One quote midwives hear from these pages (or well-meaning friends and family) is: “once your baby is bigger and almost ready to come out, they don’t move as much.” This belief is WRONG. If you are concerned about your baby’s movements, it is essential to call your maternity unit, midwife or doctor.
When will I feel my baby’s movements?
Most women will begin to feel movements between 16-24 weeks gestation. Women with their first pregnancy may feel it at the later end of this time frame, as will women with their placenta at the front). Movements often feel like fluttering or bubbling when they first begin, progressing to kicks, swishes and rolls as pregnancy advances.
How much should my baby move?
For each pregnancy, movement is different, and there, unfortunately, is no set amount of movements that you should expect. However, movements should increase from the time you first feel them until about 32 weeks. After this point, you should expect your baby to move the same amount until they are born (36). While there is no set expectation of movement for each pregnancy, it is essential to get to know what is normal for your baby.
What about counting ten movements? Or drinking something sweet?
Your baby could move anywhere from 4 times to over 100 in one hour, and that is why the most recent evidence recommends against the ‘count ten’ in a certain period as has traditionally been recommended. Instead, it is now recommended you know what is normal for YOUR baby and report ANYTHING different from this. It was also once recommended that you drink or eat certain things to prompt your baby to move. This practice is also no longer recommended, because large volumes of fluid or food may cause indigestion or gurgling. These feelings may provide false security and disguise baby’s true movements (36).
Why are movements so important?
Research has found that two out of three mothers of stillborn babies reported noticing a reduction in their baby’s movements leading up to their passing. Additionally, a lack of adequate or prompt management is a significant factor in stillbirth. Your baby’s movements are VERY IMPORTANT; a reduction in his or her movements could signal that she is in distress (but this is not the only reason).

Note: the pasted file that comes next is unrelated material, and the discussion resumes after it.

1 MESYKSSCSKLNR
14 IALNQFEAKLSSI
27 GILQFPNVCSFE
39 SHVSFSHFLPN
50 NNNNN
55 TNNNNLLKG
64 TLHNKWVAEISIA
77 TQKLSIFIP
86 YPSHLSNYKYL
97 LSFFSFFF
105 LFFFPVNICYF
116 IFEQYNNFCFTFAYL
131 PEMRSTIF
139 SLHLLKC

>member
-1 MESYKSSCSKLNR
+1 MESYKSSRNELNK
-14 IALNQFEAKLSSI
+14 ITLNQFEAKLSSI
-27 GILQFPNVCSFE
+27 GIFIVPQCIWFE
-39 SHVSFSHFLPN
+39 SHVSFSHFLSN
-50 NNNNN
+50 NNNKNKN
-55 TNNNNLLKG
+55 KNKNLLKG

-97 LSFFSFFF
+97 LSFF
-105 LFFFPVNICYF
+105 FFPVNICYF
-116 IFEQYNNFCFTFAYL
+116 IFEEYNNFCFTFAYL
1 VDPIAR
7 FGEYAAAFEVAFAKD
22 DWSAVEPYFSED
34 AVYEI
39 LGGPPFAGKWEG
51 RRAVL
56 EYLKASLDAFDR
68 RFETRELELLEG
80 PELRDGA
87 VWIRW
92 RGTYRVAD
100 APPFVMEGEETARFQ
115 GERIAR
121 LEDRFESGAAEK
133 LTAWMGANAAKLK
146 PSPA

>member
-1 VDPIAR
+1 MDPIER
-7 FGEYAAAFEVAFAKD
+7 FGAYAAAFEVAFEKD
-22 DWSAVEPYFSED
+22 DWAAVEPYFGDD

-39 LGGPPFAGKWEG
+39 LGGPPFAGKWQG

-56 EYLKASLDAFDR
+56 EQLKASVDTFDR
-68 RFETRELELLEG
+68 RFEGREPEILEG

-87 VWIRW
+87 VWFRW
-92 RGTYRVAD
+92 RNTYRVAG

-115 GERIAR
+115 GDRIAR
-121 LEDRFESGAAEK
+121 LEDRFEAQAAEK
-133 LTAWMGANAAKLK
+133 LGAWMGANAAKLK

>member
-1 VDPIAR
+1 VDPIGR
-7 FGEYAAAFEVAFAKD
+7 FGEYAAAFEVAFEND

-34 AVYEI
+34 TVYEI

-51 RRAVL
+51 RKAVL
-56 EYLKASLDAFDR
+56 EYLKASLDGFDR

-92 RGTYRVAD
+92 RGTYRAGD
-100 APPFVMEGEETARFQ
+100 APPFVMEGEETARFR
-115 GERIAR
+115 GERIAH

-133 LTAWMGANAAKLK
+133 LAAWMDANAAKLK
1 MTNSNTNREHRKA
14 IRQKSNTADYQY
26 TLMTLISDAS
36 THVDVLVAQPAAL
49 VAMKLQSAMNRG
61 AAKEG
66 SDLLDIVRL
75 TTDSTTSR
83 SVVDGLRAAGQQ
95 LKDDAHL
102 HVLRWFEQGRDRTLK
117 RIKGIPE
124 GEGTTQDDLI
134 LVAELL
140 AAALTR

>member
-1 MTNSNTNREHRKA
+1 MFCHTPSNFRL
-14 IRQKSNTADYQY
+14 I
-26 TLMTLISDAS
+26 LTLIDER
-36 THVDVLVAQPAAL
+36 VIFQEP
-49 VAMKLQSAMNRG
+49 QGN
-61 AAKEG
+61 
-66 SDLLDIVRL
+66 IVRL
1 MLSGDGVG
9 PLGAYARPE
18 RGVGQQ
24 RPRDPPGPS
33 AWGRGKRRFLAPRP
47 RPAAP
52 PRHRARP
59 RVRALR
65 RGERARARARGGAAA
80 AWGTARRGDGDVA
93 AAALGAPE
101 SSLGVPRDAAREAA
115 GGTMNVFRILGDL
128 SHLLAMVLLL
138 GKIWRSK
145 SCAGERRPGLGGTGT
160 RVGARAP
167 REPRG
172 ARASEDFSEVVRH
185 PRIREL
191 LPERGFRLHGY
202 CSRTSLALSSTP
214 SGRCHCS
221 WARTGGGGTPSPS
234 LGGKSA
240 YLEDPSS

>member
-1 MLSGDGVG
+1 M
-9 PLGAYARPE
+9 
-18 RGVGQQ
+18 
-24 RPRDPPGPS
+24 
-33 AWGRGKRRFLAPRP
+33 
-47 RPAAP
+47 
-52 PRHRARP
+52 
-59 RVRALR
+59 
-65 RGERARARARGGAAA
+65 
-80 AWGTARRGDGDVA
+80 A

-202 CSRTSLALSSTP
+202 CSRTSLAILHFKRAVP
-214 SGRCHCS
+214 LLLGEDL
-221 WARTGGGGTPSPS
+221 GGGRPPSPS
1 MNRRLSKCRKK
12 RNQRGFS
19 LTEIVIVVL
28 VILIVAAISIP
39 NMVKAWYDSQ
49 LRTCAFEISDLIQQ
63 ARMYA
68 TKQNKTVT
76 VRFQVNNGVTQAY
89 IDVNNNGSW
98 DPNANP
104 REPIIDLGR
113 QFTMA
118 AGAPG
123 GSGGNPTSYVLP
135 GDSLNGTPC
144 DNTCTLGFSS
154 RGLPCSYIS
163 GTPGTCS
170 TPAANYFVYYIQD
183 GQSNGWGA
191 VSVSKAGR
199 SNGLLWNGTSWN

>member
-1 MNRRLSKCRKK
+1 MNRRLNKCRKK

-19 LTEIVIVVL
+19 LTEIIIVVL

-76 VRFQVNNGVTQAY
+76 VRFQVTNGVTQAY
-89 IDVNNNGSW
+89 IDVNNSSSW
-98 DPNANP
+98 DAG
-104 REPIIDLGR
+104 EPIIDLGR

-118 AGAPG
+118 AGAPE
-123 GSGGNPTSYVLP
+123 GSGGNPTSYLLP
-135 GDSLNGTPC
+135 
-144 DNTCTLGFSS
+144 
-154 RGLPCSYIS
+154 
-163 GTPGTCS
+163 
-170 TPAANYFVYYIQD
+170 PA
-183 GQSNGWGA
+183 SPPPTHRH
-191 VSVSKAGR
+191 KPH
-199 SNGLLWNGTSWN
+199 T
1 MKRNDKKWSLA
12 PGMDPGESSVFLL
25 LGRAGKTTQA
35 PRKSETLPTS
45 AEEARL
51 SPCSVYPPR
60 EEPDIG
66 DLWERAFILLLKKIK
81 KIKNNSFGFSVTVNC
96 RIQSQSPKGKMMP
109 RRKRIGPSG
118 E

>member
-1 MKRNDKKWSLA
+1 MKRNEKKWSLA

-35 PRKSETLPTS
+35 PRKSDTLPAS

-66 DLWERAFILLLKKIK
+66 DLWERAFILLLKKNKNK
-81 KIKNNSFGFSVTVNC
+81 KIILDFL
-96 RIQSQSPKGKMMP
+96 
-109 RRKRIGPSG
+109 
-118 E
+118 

Should I buy a doppler?
A doppler is a small portable machine that uses sound waves to detect a baby’s heartbeat. The use of home dopplers is common these days as they become more readily available. Many people are not aware of the dangers of using dopplers as a form of reassurance. You may hear things that will reassure you that aren’t normal; you may also listen to something that worries you but are normal. Your health care providers know what to look for in baby’s heart rate pattern, and how to assess the health of your baby. If you are ever concerned about your baby, please contact your maternity unit, midwife, doctor or hospital.
What do I do if my baby isn’t moving?
In the interest of the health of your baby, please call your maternity unit/hospital/ midwife/ doctor immediately. These operate 24/7. Your call is not an inconvenience and may save your baby’s life. If you have noticed a change, address it before doing anything else. The advice and care we give you will depend entirely on how many weeks pregnant you are. We may ask you to sit and carefully observe your baby’s movements closely for a time and asked to report back. Midwives may also ask you to come in for some fetal monitoring. It is essential that your concerns are heard, acknowledged and treated. You are your baby’s only advocate, know your baby’s movements better than anyone, and know what is normal for your baby.
Please click here to read more about why your baby’s movements matter.
Nikki-Lee Rossiter (BMid) Registered Midwife
Photo by Syda Productions used under license from Shutterstock.com